KSBDC, part of the University of Kentucky College of Agriculture, Food and Environment, is a network of 13 offices located throughout the state. The center helps existing and start-up businesses succeed by offering high quality, in-depth and hands-on services. KSBDC is a partner program with the U.S. Small Business Administration. For more information on KSBDC services, visit their website, http://www.ksbdc.org/ .
Other partners include: Kentucky Small Business Development Centers at Pikeville and Ashland, Southeast Small Business Development Center, Small Business Administration, Southeast Kentucky Community and Technical College, Kentucky Procurement Technical Assistance Center, Southeast Kentucky Economic Development, Kentucky Highlands Investment Corporation, Mountain Association for Community Economic Development, Kentucky Innovation Network – Pikeville , Kentucky River Area Development District, Eastern Kentucky Concentrated Employment Program, Federation of Appalachian Housing Enterprises Inc. and Kentucky Finance and Administration Cabinet – Minority and Women Business Enterprise Certification.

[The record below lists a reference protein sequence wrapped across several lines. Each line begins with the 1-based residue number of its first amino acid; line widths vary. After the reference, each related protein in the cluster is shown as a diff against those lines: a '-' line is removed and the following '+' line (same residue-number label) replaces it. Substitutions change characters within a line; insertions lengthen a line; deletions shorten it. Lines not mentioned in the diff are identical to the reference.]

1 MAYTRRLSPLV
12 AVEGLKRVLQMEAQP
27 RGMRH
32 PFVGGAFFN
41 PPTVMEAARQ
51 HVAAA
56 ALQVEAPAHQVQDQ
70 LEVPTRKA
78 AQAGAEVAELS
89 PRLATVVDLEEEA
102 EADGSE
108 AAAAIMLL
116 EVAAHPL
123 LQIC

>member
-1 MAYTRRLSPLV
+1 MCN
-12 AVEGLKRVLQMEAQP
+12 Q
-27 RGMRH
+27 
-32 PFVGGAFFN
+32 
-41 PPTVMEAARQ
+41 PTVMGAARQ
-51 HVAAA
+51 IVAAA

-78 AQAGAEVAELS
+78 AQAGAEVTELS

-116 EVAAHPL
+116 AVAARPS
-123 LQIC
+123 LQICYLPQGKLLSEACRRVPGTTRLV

LEXINGTON, Ky., (May 3, 2016) - Kentucky’s finest small businesses and the small-business community were celebrated in the Capitol Rotunda in Frankfort during Kentucky Celebrates Small Business, an awards ceremony presented by the Kentucky Small Business Development Center and the Kentucky District Office of the U.S. Small Business Administration May 3.
Gov. Matt Bevin opened the awards ceremony by signing a proclamation recognizing National Small Business Week in the state.